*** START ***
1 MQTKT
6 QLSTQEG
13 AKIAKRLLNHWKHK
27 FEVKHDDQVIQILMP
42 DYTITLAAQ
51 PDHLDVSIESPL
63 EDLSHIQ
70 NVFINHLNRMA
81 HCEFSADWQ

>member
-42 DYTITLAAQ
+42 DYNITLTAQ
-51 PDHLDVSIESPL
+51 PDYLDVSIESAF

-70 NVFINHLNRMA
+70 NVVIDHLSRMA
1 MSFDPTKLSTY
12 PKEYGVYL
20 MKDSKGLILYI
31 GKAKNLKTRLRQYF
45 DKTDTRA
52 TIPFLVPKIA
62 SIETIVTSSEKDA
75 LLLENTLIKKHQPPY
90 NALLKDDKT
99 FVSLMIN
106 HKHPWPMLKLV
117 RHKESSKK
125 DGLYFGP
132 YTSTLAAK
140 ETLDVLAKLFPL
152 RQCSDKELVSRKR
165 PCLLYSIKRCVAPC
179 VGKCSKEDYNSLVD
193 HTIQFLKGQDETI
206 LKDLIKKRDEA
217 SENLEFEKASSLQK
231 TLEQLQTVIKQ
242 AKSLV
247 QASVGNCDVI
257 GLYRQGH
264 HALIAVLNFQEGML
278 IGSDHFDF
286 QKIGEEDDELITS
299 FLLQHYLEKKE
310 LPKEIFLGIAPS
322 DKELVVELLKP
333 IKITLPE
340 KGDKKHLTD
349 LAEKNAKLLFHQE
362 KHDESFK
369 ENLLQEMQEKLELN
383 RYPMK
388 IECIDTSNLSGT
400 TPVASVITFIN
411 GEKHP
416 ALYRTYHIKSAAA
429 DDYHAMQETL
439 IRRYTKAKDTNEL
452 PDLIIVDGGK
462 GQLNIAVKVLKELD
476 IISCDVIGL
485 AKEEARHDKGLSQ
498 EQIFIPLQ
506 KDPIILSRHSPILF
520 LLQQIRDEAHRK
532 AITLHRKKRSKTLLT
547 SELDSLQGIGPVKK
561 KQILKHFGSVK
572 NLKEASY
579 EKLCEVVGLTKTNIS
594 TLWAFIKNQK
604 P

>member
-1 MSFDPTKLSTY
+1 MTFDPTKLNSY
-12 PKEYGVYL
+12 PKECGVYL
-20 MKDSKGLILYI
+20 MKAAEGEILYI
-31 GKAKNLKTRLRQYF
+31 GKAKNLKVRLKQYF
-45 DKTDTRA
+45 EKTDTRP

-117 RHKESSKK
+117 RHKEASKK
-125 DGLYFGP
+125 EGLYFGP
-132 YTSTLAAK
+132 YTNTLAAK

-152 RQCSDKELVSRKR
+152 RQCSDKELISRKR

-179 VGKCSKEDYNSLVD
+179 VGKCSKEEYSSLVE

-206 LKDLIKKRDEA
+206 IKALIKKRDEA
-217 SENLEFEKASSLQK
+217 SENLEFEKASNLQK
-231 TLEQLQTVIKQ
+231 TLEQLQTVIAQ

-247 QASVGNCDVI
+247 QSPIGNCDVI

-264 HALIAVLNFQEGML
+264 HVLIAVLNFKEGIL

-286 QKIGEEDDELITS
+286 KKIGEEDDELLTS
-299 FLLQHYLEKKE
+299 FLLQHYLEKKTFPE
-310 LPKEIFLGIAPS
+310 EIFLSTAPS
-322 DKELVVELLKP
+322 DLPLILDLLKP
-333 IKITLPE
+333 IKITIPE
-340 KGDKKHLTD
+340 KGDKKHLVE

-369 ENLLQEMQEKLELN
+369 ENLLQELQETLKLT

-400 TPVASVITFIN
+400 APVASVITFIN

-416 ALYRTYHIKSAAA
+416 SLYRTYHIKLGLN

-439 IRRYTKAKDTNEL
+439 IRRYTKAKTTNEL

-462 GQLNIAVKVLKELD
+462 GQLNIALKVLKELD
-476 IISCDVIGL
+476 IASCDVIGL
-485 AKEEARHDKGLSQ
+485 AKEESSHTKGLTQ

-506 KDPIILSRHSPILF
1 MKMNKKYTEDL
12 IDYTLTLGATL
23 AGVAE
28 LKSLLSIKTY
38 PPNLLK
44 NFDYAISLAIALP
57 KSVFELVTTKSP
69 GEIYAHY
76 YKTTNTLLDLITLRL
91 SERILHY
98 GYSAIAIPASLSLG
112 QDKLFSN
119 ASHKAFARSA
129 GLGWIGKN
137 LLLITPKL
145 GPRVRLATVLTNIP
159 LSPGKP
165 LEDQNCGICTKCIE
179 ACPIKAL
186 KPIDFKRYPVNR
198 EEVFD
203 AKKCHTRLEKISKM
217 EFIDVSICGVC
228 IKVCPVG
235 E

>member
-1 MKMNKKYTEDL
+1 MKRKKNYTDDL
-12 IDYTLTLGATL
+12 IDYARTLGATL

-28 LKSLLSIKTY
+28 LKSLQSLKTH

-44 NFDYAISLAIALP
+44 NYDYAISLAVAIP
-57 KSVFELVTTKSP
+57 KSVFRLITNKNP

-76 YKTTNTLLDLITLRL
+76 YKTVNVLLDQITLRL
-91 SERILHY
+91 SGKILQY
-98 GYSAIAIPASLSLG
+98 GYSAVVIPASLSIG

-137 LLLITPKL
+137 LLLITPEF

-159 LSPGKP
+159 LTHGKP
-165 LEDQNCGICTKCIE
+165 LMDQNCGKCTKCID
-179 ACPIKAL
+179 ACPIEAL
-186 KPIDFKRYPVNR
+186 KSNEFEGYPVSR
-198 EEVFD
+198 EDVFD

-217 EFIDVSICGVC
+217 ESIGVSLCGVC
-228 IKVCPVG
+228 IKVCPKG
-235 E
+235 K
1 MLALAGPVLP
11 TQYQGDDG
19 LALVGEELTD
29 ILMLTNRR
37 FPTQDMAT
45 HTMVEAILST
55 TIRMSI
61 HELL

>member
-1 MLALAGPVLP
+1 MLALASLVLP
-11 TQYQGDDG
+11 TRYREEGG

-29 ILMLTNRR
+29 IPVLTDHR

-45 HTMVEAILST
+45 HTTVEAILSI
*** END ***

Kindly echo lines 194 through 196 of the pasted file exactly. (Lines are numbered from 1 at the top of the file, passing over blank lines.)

19 LALVGEELTD
29 ILMLTNRR
37 FPTQDMAT